Zane Kessler, the Colorado River District’s Director of Government Relations, stepped up along with Kathy Chandler-Henry, Vice President of the Colorado River District Board, to illuminate the exceptional alliances across the District’s 15 counties that brought Ballot Measure 7A across the finish line last November.
“We saw the challenges facing our rivers and economies and we knew that a well-funded River District would be needed to face those challenges. As a whole, the West Slope doesn’t think too much of tax increases, but we knew we had to take action. [T]he voters throughout the district stepped up and voted to pass 7A. Red and blue counties, ranchers and environmentalists, boaters and county commissioners said ‘yes.’ “
The 7A snapshot naturally transitioned into the benefits of a 7A win – establishing the Community Funding Partnership grant program. Moderated by the Colorado River District’s Director of Strategic Partnerships Amy Moyer, the panel highlighted three Community Funding Partnership grantees from Grand, Garfield, and Gunnison Counties. Ed Moyer, Grand County Manager, Paula Stepp, Executive Director of the Middle Colorado Watershed Council, and Sonja Chavez, General Manager of the Upper Gunnison Water Conservancy District, each explained how their unique, boots-on-the-ground water projects provide multiple benefits for water users and water quality.
Read more about recently funded Community Funding Partnership projects here.
The final simulcast in coordination with Getches-Wilkinson Center brought former Deputy Secretary for the Department of the Interior Michael Connor to the stage, giving another ‘big picture’ look at water in the west. Beyond management and storage strategy, his talk discussed the idea of equity in water policy and the multi-generational effects when that equity is not incorporated.
To close out the District’s Annual Water Seminar afternoon session, a dynamic panel of representatives from various Colorado River-dependent industries sat down with Andy Mueller to share their personal stories, and the impacts of this historic drought on each of their economic sector. Audrey Gehlhausen, Mike Camblin, and David Dragoo brought the unique perspectives of agriculture, ranching, and recreation respectively, bringing the big ideas of the day down to a local and relatable level. Becky Mitchell, Colorado Water Conservation Board Director, joined the panel via Zoom to offer a State perspective.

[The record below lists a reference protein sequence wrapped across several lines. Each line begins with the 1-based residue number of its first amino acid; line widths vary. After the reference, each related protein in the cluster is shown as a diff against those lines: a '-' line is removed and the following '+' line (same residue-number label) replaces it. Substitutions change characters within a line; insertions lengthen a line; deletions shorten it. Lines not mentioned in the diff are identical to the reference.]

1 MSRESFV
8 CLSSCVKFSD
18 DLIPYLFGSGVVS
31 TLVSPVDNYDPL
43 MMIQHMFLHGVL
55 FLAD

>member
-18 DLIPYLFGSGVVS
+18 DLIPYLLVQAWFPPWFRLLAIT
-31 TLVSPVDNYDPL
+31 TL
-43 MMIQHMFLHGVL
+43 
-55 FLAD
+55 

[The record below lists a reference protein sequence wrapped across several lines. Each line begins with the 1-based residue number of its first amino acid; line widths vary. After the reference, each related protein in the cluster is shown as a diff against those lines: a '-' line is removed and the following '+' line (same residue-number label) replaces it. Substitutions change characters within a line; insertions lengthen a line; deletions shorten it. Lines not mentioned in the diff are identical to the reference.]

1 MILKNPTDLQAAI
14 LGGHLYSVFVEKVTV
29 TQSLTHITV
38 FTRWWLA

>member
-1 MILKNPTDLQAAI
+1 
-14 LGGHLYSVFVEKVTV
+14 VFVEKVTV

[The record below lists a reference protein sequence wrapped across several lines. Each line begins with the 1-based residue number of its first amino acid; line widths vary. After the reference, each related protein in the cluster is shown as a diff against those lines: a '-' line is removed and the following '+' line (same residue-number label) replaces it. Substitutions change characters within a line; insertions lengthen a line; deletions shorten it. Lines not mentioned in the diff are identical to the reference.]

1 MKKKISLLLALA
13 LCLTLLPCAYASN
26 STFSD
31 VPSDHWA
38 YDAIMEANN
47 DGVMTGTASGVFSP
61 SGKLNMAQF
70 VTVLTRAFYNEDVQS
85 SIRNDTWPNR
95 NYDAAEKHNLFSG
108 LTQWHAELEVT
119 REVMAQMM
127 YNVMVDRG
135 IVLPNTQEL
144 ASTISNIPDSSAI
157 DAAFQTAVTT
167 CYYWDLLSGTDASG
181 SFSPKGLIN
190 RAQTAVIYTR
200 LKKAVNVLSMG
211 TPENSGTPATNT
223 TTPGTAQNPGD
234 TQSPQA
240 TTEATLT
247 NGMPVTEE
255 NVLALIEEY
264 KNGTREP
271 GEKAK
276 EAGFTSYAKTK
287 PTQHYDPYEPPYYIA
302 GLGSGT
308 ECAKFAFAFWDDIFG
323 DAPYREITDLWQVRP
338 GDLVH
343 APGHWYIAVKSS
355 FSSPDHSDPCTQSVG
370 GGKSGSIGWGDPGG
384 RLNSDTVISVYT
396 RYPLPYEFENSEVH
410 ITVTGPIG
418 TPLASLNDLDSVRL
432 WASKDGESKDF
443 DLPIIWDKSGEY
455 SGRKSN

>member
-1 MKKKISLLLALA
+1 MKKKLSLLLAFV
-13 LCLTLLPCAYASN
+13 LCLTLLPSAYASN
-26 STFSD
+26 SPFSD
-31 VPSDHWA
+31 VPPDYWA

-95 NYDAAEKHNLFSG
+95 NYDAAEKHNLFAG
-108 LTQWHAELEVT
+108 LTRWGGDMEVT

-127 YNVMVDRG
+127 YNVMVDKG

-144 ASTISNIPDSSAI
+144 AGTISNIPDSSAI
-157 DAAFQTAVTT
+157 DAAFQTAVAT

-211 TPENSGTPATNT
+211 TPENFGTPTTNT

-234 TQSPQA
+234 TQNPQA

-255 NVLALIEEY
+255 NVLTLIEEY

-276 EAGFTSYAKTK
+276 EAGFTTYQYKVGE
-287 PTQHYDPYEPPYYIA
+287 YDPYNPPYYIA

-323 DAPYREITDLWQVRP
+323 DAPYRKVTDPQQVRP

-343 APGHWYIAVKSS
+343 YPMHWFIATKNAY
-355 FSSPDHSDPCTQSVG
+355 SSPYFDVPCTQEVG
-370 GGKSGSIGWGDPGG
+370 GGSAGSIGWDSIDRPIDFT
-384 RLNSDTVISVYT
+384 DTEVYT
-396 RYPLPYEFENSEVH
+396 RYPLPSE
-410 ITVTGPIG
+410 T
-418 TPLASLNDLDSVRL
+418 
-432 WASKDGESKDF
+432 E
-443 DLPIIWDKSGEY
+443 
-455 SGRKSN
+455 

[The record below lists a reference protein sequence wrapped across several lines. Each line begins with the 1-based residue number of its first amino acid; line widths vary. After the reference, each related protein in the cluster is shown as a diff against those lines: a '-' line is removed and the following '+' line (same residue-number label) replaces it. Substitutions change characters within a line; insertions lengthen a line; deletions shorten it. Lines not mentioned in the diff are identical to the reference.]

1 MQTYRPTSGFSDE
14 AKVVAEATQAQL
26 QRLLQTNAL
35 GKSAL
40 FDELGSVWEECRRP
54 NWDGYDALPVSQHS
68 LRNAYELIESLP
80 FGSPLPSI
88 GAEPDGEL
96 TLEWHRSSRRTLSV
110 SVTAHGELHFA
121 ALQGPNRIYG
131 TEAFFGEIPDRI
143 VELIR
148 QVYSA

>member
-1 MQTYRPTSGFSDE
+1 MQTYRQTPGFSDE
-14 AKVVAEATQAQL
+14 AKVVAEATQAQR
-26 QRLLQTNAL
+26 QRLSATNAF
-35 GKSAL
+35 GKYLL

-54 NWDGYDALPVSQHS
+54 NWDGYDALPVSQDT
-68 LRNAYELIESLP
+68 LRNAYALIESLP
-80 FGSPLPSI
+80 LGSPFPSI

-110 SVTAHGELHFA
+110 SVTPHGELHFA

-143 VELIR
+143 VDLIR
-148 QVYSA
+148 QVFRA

Six-and-a-half hours of solid content later, seminar attendees gladly stepped out into the terrace sunshine once again to enjoy complimentary beverages thanks to Ouray Brewery and American Rivers, and to network with others in the water community on a beautiful fall West Slope afternoon.
Ultimately, the event was a huge success with 120 participants joining us in person, and another 240 attending the seminar virtually. The Colorado River District team extends our whole-hearted thanks to everyone involved behind the scenes, on the stage, and in the audiences – all of whom came together for the sake of our rivers and our communities across Colorado’s Western Slope.
Please enjoy the photos below, and visit this link to review any content you may have missed.